Markers of chronic alcohol use in hair: Comparison of ethyl glucuronide and cocaethylene in cocaine users
ABSTRACT Two direct ethanol metabolites, namely ethyl glucuronide (EtG) and cocaethylene (CE), in the hair of cocaine (COC) users were compared in this study. Hair samples (n=68) were submitted to the determination of EtG (by liquid chromatography-electrospray-tandem mass spectrometry) and of COC and metabolites, including CE (by gas chromatography-mass spectrometry). Quantitative and qualitative results were compared. No quantitative correlation was found between EtG and CE, as well as between EtG and the cocaethylene concentration divided by the concentration of COC and its metabolites (benzoylecgonine and ecgonine methylester, as COC equivalents). Nevertheless, many factors are supposed to affect the amount of the two substances incorporated in the hair matrix, such as the subject's habits in ethanol and COC use, genetic variability in the metabolism of both substances, and the different chemical and physical properties of EtG and CE. When establishing a cut-off of 4 pg/mg for EtG and of 200 pg/mg for CE, 47 samples tested positive for EtG and 41 samples tested positive for CE; 12 samples out of the 47 EtG-positives tested negative for CE (25%), whereas 6 samples out of the 41 CE-positives tested negative for EtG (15%). According to these data, EtG appears to be a more sensitive and specific marker of non-moderate alcohol users than CE.
SourceAvailable from: Michael S. Ritsner
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ABSTRACT: Contrary to the illegal use of any form of manufactured cocaine, chewing of coca leaves and drinking of coca tea are allowed and are very common and socially integrated in several South American countries. Because of this different legal state, an analytical method for discrimination between use of coca leaves and abuse of processed cocaine preparations is required. In this study, the applicability of hair analysis for this purpose was examined. Hair samples from 26 Argentinean coca chewers and 22 German cocaine users were analysed for cocaine (COC), norcocaine (NC), benzoylecgonine (BE), ecgonine methyl ester (EME), cocaethylene (CE), cinnamoylcocaine (CIN), tropacocaine (TRO), cuscohygrine (CUS) and hygrine (HYG) by hydrophilic interaction liquid chromatography (HILIC) in combination with triplequad mass spectrometry (MS/MS) and hybrid quadrupole time-of-flight mass spectrometry (QTOF-MS). The following concentrations (range, median, ng/mg) were determined in hair of the coca chewers: COC 0.085-75.5, 17.0; NC 0.03-1.15, 0.12; BE 0.046-35.5, 6.1; EME 0.014-6.0, 0.66; CE 0.00-13.8, 0.38; CIN 0.005-16.8, 0.79; TRO 0.02-0.16, 0.023; CUS 0.026-26.7, 0.31. In lack of a reference substance, only qualitative data were obtained for HYG, and two metabolites of CUS were detected which were not found in hair of the cocaine users. For interpretation, the concentrations of the metabolites and of the coca alkaloids in relation to cocaine were statistically compared between coca chewers and cocaine users. By analysis of variance (ANOVA) significant differences were found for all analytes (α = 0.000 to 0.030) with the exception of TRO (α = 0.218). The ratios CUS/COC, CIN/COC and EME/COC appeared to be the most suitable criteria for discrimination between both groups with the means and medians 5-fold to 10-fold higher for coca chewers and a low overlap of the ranges between both groups. The same was qualitatively found for HYG. However, these criteria cannot exclude cocaine use in addition to coca chewing. In this regard screening for typical cutting agents can be helpful and led to the detection of levamisole (21×), lidocaine (6×) and paracetamol (3×) in the 22 samples from German cocaine users, whereas no levamisole, lidocaine (3×) and paracetamol (1×) were found in hair from the Argentinean coca chewers. These criteria have to be confirmed for South American cocaine consumers including smokers of coca paste and may be different because of different composition of the drug and other use habits.Deutsche Zeitschrift für die Gesamte Gerichtliche Medizin 08/2014; 129(1). DOI:10.1007/s00414-014-1061-6 · 2.60 Impact Factor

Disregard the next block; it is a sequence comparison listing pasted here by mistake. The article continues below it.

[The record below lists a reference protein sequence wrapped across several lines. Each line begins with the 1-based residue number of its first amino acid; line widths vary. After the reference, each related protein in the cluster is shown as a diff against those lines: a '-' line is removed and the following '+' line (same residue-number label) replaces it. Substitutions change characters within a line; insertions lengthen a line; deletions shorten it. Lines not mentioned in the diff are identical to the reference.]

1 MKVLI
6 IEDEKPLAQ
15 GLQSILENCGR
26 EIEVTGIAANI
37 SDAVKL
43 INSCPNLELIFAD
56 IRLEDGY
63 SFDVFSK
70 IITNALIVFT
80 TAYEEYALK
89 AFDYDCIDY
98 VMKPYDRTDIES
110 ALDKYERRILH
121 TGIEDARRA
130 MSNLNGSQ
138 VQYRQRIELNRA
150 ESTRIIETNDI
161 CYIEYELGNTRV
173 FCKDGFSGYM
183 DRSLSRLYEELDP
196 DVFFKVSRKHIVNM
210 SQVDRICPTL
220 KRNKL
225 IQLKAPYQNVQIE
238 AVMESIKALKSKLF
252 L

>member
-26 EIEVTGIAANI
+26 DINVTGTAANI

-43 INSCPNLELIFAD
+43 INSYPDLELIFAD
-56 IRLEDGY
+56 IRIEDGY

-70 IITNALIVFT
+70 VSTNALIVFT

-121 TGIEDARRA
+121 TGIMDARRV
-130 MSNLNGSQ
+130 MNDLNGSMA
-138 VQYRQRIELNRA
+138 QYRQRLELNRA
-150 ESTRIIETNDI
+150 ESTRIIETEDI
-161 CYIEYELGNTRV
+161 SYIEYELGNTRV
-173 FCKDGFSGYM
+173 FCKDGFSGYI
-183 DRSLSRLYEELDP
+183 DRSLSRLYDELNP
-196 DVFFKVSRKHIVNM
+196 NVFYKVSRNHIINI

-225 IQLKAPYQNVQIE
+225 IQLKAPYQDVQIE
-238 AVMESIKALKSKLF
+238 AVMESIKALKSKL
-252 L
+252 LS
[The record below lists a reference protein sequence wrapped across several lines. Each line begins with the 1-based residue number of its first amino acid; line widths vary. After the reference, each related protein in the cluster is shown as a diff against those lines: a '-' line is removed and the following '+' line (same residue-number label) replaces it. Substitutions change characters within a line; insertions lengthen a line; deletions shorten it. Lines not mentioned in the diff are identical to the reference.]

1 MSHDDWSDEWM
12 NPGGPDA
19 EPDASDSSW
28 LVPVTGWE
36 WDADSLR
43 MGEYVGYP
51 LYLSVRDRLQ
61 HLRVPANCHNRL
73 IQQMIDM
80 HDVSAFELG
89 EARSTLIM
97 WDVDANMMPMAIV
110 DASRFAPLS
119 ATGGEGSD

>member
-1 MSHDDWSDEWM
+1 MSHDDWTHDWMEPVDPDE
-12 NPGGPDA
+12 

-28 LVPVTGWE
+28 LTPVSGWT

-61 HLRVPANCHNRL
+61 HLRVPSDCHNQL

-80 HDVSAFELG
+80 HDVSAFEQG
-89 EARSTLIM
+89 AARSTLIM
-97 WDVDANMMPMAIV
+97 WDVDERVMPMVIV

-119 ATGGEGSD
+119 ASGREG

Technical Report: Arrest-Related Death: Evidence Collection[Show abstract] [Hide abstract]
ABSTRACT: Covers: 1. Highly Perishable Evidence 2. Important Requests for ME (Medical Examiner) 3. Acute Medical Information 4. Chronic Medical Information 5. Circumstances Regarding Arrest 6. Interviews 7. Evidence Collection 8. Medical/Autopsy Data and Tissues 9. If the CEW Did Not Perform as Expected